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News & Opinion

T he little guy and the big guy both receive attention in this week's News & Opinion section. We favor the underdog around here, so let's start with the little guy. "Who Are The People In Your Neighborhood" examines the role of neighborhood associations in local politics. Whether in rich or poor sections of town, working to maintain nearby parks or put a stop to local drug dealers, these associations are a force to be reckoned with. Meanwhile, "Labor's Day" takes us into the workplace to focus on telemarketing employees, whose low-wage, high-pressure jobs have recently become the target of union organizers. If you think being bothered at home by phone solicitors is bad, wait till you hear what they have to endure from their bosses. And Captain Opinion weighs in on the labor issue with his ode to the thankless efforts of bus drivers.

N ow for the big guy. We start with a reflective look at Bill Clinton's presidency thus far. Though Captain Opinion's column doesn't have any kind words for Bubba, this author certainly does, and he pulls out the ol' JFK comparison to let us know he means business. Scandals or no, Clinton's approval rating has peaked, the economy is high, and it's time to look at where the presidency might be heading in the 21st century. Other politicians have not fared so well lately--or have they? Arizona's governor, Fife Symington, has spent the summer on trial for fraudulent business practices. Thanks to the dismissal of an allegedly senile jury member, the Fifester may yet have options for avoiding resignation when the (very likely) guilty verdict comes in. Jeff Smith provides his usual vitriolic commentary on the proceedings.

W hether you're a big guy or a small guy, what's important is keeping it all in perspective, and that's exactly what Michael Ventura tries to do with his "Letters at 3am" column. Reflecting on his travels through Arizona's Grand Canyon region, he finds beauties and truths greater than most scampering tourists would care to consider. For some it takes a sunset in a painted desert to come to terms with reality; for others, it takes a huge, huge party. That's what participants in New Orleans' 25th annual "Southern Decadence" festival will be getting as they dance through the French Quarter in sequined costumes and stiletto heels.

B ut if you really want to keep it all in perspective, I mean if you really want to keep it in perspective, try this article on using search engines. And don't you dare forget to read Odds & Ends for its always-refreshing look at the absurdity of the world. Happy reading, big guy.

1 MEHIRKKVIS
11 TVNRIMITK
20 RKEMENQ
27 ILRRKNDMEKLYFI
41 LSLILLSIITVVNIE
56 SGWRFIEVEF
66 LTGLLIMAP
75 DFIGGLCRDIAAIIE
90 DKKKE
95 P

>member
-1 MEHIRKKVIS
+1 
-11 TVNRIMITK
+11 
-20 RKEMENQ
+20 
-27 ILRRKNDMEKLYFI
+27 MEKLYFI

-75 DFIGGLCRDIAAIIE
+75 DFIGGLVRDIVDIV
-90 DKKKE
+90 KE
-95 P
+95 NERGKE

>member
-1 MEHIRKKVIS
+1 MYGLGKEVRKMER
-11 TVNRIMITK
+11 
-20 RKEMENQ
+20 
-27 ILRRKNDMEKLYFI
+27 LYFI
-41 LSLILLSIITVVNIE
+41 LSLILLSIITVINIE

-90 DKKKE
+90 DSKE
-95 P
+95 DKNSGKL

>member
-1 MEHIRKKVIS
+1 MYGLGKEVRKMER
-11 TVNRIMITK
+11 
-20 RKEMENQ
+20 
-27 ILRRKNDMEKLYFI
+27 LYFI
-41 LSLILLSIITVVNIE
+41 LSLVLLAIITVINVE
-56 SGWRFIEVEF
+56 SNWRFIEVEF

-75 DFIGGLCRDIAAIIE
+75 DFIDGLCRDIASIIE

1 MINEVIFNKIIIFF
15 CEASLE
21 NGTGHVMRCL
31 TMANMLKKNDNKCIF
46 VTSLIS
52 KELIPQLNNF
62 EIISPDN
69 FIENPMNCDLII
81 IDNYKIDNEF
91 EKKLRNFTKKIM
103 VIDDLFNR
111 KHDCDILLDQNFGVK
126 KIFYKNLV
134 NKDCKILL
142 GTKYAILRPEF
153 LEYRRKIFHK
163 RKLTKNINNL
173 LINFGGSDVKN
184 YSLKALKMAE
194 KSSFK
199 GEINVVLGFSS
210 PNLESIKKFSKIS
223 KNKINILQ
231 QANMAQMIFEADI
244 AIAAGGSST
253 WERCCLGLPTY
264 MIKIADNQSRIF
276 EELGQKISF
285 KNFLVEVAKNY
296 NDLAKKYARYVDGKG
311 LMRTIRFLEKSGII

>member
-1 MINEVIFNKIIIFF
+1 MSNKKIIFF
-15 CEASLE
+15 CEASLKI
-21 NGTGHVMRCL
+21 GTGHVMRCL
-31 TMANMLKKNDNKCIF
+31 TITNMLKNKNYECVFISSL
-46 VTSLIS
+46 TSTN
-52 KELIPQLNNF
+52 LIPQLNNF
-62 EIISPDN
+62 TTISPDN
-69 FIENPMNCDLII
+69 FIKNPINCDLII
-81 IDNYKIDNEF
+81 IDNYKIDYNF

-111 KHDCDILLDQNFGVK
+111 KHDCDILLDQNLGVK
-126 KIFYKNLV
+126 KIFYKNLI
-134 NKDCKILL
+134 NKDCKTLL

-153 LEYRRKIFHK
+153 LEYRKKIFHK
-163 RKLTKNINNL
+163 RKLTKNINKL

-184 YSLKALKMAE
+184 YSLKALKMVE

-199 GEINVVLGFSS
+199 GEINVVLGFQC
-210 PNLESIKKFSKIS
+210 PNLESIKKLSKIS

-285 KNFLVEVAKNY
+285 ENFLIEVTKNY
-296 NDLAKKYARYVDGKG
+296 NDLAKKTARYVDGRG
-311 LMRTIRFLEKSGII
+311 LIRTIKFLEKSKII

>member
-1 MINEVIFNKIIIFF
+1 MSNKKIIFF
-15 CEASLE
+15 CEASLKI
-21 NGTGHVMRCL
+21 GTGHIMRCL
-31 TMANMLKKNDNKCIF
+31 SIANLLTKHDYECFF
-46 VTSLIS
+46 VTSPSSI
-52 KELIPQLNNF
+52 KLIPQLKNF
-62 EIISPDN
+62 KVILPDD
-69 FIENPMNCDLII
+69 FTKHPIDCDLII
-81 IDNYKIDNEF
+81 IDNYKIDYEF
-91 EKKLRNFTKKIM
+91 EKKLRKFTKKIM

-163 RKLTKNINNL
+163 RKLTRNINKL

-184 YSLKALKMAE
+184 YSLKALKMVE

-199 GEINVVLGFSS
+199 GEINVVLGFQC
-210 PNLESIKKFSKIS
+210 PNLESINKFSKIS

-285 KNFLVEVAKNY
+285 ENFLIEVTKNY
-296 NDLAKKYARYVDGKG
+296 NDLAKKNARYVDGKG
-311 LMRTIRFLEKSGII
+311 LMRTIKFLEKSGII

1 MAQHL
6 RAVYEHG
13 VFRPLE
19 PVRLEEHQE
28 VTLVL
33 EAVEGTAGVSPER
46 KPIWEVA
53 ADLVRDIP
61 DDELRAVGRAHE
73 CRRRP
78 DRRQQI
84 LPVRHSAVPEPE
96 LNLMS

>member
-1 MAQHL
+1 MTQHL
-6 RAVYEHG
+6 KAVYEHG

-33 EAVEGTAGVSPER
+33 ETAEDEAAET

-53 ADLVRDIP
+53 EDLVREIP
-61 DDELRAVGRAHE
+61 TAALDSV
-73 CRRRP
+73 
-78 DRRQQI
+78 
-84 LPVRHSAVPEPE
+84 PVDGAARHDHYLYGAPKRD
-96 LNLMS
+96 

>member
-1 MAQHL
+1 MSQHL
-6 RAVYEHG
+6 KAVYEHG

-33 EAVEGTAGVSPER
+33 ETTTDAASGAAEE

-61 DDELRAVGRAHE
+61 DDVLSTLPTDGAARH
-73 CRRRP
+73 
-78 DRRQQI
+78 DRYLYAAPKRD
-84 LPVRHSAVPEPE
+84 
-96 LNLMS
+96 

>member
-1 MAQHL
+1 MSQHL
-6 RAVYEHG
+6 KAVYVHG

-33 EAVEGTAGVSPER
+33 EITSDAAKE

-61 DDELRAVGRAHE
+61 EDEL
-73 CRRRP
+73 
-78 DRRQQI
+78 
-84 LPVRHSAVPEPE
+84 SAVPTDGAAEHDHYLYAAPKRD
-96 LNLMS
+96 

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Volume I, Issue 13
September 2 - September 8, 1997

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Who Are the People in Your Neighborhood
Neighborhood Associations fight crime, organize rallies and enforce zoning codes; they are some of our city's most powerful--and little known--political organizations. [2]
Julie Birnbaum

Labor's Day
The AFL-CIO pumps new life into Tucson's labor unions. And the city's underpaid, poorly treated telemarketing workers may be among the first to seize the day. [3]
J.E. Relly

Bus Drivin' and Cryin'
Alibi's resident loudmouth sounds off. [4]
Cap'n O

Is Clinton JFK's Peer?
Peace and prosperity have given the president a new status. [5]
Richard Cohen

Non Compos 'Menace'
Yet another weird chapter in the Arizona political saga. [6]
Jeff Smith

Letters at 3am
Arizona's Painted Desert may not inspire belief in God, but it makes clear that there is a greater force in this universe. [7]
Michael Ventura

Delicious Decadence
A New Orleans tradition captures world's attention. [8]
Rich Collins

The Thrill of the Hunt
Looking at the nuts and bolts of search engines. [9]
Ann Mulhearn

Odds & Ends
Timed-release news capsules from the flipside. [10]
Noah Masterson

Now What?
Can't get enough news? You're in luck -- more news is created every day. Our Now What? page offers a plethora of recommended links to help keep you living in the present. [11]

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From The Vaults

Odds & Ends
Leaking mystery fluids, world leaders, globetrotting corpses, and drunk driving iguannas. [07-02-97]
Devin D. O'Leary

Easy Money in Hard Times
Memphis has the highest bankruptcy rate in the nation, and many lenders are cashing in on the business of poverty. [08-18-97]
Jacqueline Marino

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